Science and nature play provides children with opportunities to explore their ideas about the natural world and learn about the world around them. This sort of play encourages children to develop their curiosity, ask questions, investigate their environment and learn about ways to find answers.

Learning and development
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BestStart is for families who want more from early-childhood education. Safe, nurturing and educationally focused, we’re committed to growing caring people with curious minds. Together we teach, learn and nurture.Our vision is to work in partnership with families, whanau and communities to enable children to achieve their learning potential.


This sort of play encourages children to develop their curiosity, ask questions, investigate their environment and learn about ways to find answers.

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Children of this age learn best through hands-on experiences with objects and substances. Often teachers are adding the science words into conversation as children are playing and exploring the objects they are most interested in.

Our centres have plants to care for and gardens where children can discover insects and other small animals. We have natural materials available in places where children can explore through playing– things like, leaves, rocks, shells, pinecones, wooden logs, all provide areas of interest that are a springboard for further investigation and learning. 

Science and nature play helps children learn to observe things closely, explain their thinking and communicate their ideas. They learn to classify, measure and predict. They create theories and try them out. They can experiment to see what happens if………. and explain their findings in their own way. All this enriches their understanding of the physical world around them.

Children are introduced to science and cultural ideas about nature. Through diagrams children learn about the anatomy of plants and animals and the life cycles of insects and animals and about habitats and ecosystems. They become familiar with everyday Māori and science names and concepts related to plants in Aotearoa.

Children are introduced to so many science ideas! They can learn what the earth is made of and tangible ideas about the moon, planet, stars and the idea of outer space.

They learn about a range of materials and their properties. They can learn how substances can react with each other. This includes the idea of solid, liquid and gas.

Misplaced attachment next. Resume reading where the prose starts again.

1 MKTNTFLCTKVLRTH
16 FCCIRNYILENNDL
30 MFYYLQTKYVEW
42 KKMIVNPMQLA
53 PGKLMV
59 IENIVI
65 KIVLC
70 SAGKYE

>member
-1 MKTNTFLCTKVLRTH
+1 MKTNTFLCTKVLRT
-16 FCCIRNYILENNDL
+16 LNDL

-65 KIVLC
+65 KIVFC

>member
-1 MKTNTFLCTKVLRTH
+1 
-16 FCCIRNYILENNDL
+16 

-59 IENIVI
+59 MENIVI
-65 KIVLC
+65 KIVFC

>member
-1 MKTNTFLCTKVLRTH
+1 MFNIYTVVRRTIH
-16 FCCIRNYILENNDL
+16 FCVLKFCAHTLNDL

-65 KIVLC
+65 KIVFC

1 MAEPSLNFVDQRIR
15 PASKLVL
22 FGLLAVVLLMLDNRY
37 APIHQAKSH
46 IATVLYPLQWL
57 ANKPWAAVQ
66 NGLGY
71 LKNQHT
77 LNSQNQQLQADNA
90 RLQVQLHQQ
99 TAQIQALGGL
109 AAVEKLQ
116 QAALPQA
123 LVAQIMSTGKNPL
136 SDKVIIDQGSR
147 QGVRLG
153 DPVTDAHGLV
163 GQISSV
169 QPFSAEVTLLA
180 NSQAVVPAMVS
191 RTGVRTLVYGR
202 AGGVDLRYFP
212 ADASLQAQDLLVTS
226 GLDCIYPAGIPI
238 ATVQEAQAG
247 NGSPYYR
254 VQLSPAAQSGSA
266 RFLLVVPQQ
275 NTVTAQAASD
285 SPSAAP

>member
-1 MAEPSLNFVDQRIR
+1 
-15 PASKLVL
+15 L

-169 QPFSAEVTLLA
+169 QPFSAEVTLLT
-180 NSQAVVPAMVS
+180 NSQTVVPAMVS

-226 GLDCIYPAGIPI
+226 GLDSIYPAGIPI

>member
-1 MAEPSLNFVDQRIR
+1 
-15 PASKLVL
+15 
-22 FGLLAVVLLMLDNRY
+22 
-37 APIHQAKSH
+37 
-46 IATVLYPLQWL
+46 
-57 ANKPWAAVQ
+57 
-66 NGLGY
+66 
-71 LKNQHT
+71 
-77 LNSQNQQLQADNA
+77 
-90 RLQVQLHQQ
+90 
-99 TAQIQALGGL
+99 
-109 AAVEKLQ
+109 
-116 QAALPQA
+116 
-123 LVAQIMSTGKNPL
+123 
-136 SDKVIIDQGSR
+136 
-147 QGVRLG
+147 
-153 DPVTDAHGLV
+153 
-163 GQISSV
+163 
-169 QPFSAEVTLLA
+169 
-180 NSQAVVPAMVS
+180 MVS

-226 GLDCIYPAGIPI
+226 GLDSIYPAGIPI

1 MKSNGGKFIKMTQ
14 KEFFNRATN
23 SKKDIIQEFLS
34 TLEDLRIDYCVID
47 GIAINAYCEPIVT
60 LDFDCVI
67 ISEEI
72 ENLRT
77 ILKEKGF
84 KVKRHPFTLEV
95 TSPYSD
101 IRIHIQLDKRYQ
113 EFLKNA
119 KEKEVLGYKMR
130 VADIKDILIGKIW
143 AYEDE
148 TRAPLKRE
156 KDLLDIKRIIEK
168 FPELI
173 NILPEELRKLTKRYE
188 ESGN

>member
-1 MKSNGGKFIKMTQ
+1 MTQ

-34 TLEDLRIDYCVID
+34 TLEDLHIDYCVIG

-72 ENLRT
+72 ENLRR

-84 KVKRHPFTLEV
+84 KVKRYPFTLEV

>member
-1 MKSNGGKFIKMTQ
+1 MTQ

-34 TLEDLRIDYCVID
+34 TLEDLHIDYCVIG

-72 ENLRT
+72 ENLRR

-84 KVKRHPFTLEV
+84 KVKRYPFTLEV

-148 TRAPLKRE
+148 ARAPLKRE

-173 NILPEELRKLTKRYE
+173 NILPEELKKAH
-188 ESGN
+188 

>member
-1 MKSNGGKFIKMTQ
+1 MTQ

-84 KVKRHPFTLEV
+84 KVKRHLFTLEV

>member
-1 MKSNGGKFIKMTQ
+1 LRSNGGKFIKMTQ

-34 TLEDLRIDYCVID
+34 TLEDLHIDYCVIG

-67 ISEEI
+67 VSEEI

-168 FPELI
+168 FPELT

Children develop a growing awareness of simple, easily observed physical phenomena like sound, magnetism, gravity, electricity, and ideas about how objects move through force.

Science and Nature | Pūtaiao me te Taiao

Continuing the learning at home

Take a nature walk – observe what your children notice in nature and focus your conversations around this.

Plant seeds – make a vegetable or a flower garden - talk about germination, plant growth, what the plant needs to grow, what habitat it needs, how it produces flowers etc. Be careful that the things you are planting are not poisonous! Plant a fruit tree and observe how it changes and grows over the seasons.

Search for and observe small bugs and insects in your backyard or local nature reserve – what are the children most interested in knowing more about? Use a magnifying glass to look at the detail of the bugs and insects.

For infants and toddlers physics concepts related to force is the science closest to their natural exploration. Have push toys like large trucks, prams as well as pull toys like the busy bee. Rolling balls or cars down a ramp, PVC piping or a paper towel roll taped to a post or chair leg is fun to create and test. Have a bowl to gather the items once they have fallen and repeat!

For older children, making a marble labyrinth across a playground or back garden using planks and PVC piping leads to physics problem solving – does the gradient/incline of the ramp have an influence on the speed of a ball or toy vehicle?

Playing with magnets or magnetic games are always intriguing and a great way to get hands on learning.

Water, sand and messy play are great ways for children to explore properties and a range of substances that are safe and easily manipulated. They learn for example, the difference between wet and dry sand or that water can be frozen and then melted to return to water.

Make a volcano in the sandpit - looking at the reaction between vinegar and baking soda as a model of how lava may flow down a mountain.

Start a rock collection to explore and note similarities and differences.

Click here to learn how you can make a bug hotel
Click here for an erupting chalk ice experiment